Although intending to make this visit many years ago on my first visit to the Mexico City ,I finally managed this year, and believe me I was not disappointed. The setting in Coyoacan, a very attractive area of the city, does prepare you for what I feel is a very small sized, and yet exceptional museum.
You can avoid the crowds, by making arrangements to buy your ticket early. But I did not, and truly believed the long queue was all part of the fun. I was also particularly impressed by the fact that they offered me the senior rate even though I was a foreign visitor.
If you ever make it to Mexico city, this is a must see, the art studio setting also dragged me back to the days when I was art Art College in the UK. I felt a great need to drag out the brushes and start creating masterpieces all again. Like so much of this city, the local culture encourages a urgent need to express yourself.
Sometimes I feel the need for an island experience, and the best way to satisy that need is to visit one. What better way to start than by boarding a plane and heading to the Caribbean. This time the choice is Trinidad and I have given myself just over a week to explore. Enjoy some of the photos I made while on my selective journey towards the interior.
October 1st, the Chinese National Day, I intended to rise early and take in the expected celebrations in Tiananmen Square. I did not make it. Still jet-lagged from my ten hour flight from London, I overslept. Rising swiftly, I quickly got dressed, and grabbed some breakfast downstairs in the restaurant, at the excellent Novotel Hotel where I was staying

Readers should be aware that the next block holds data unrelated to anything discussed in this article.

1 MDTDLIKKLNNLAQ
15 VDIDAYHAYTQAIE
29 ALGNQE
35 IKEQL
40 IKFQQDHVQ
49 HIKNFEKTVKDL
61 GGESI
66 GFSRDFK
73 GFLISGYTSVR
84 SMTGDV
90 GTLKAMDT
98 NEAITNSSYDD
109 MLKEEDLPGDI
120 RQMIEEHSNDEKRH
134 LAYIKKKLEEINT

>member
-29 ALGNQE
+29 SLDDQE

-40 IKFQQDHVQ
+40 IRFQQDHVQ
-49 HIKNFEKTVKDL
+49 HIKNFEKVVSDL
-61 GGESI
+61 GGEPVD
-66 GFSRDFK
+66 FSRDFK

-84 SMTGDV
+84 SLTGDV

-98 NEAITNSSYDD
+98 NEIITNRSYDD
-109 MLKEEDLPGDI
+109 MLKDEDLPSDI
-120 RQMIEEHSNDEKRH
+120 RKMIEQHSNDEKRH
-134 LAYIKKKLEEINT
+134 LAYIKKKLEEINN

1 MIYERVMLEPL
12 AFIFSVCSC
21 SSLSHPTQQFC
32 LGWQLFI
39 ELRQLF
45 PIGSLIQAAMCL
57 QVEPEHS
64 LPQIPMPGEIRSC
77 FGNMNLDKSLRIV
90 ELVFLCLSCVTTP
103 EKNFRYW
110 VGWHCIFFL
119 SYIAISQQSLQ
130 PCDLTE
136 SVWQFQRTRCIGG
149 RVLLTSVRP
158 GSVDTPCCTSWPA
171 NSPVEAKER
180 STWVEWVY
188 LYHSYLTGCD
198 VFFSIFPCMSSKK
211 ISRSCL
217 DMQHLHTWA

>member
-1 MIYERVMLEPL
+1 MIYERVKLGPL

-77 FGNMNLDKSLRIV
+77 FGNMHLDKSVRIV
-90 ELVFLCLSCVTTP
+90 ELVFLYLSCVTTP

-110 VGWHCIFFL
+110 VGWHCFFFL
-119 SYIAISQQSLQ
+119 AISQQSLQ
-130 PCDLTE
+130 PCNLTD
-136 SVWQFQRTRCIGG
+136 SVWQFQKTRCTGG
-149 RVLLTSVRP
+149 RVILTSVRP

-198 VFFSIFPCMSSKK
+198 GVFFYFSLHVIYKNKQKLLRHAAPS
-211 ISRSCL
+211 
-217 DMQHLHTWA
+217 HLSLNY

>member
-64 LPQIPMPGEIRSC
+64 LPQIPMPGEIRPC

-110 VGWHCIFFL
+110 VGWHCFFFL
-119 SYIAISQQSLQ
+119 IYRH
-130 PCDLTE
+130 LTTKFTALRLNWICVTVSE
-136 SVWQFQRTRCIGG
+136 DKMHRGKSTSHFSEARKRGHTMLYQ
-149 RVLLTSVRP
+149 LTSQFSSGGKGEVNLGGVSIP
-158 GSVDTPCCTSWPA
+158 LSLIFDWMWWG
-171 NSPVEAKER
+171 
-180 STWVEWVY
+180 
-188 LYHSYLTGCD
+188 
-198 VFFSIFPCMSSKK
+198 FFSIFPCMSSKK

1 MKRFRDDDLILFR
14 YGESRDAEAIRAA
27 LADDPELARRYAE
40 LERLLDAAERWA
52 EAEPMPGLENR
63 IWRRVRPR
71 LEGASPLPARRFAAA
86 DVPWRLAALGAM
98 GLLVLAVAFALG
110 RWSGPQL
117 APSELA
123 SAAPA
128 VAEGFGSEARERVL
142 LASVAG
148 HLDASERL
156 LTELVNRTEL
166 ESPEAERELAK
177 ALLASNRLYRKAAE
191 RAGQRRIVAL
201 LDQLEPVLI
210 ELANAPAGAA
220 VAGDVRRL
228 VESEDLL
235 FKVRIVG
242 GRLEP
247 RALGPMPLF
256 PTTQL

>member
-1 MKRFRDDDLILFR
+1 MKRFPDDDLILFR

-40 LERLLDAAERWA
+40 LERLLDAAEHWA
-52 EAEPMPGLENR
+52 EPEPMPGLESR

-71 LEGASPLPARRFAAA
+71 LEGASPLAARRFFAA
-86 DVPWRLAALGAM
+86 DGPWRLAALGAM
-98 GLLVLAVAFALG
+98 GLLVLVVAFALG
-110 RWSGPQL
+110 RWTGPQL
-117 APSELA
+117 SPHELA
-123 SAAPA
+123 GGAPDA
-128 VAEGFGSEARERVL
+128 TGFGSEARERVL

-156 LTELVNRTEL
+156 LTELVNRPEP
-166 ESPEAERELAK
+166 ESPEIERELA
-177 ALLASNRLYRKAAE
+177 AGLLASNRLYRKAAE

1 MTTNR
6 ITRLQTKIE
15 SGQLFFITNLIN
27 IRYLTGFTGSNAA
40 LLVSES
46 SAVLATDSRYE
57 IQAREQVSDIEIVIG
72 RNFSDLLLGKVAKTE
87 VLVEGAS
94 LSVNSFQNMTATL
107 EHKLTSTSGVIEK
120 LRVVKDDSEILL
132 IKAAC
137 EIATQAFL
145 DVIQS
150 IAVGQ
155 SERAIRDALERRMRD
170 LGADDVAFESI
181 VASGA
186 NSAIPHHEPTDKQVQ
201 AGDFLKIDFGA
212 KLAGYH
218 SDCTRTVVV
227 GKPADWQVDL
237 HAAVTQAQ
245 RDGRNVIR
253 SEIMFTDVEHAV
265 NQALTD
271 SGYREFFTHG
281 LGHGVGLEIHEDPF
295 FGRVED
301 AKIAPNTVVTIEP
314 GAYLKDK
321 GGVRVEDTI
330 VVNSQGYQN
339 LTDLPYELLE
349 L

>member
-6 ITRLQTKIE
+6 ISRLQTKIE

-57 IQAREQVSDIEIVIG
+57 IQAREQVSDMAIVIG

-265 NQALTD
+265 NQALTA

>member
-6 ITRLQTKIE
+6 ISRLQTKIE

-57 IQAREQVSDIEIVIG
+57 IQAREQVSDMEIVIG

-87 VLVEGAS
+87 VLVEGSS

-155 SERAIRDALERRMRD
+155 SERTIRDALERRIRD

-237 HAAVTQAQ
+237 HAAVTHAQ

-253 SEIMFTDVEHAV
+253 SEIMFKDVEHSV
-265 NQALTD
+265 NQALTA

in the downtown area of Dongcheng, and headed for the ‘Forbidden City’ complex.
Today called the Palace Museum – (The locals call it Gu-Gong which means Ancient Palace), it offers a striking insight about the Emperors who ruled China many years ago. It was so impressive that I spent a whopping five hours there; walking through an imperious Meridan Gate, gliding into numerous halls of Harmony and Palaces, all offering splendid architectural styles of the day. And then on towards the revealing Treasure Gallery with its minature icons, and finally exiting through the Imperial Garden. Enjoy the photos.
It is the month of the year when the weather is fine, or should be. It is definitely the season to watch my plants grow. It is also the time to grab your camera and capture the blooms.
Aeoniums and Puyas do not fit perfectly together. But in this garden they were numerous. The puya species are not difficult to grow, but they do need patience especially because of their many awkward spines. Another consideration is that they do grow quite large, and do need careful staging when grown in the garden. Aeoniums are very much more easy to deal with, especially as cuttings, because growing from seeds can take forever.
Tecoma Stans and Uncarina Decaryi! What a lovely colour coded combination. The Tecomas are very commom in the tropical zones, and are quit easy to propagate. Theie resplendent yellow blooms are a godsend. The Uncarinas are very new caudex style plants, and do not like to experience cold. Care must be taken, even though they will do nicely in greenhouse culture.
Brachychiton and Euphorbia make a very unusual combination. Euphorbias are quite commom in various combinations wherever we go. The Brachychitons are less well known, as they hail all the way from Austrailia. The Brachychiton Bidwillii is even quite rare, and is never expected in any average botanical garden.
Here are some Aloes and Cacti , two genre of plants which are well known.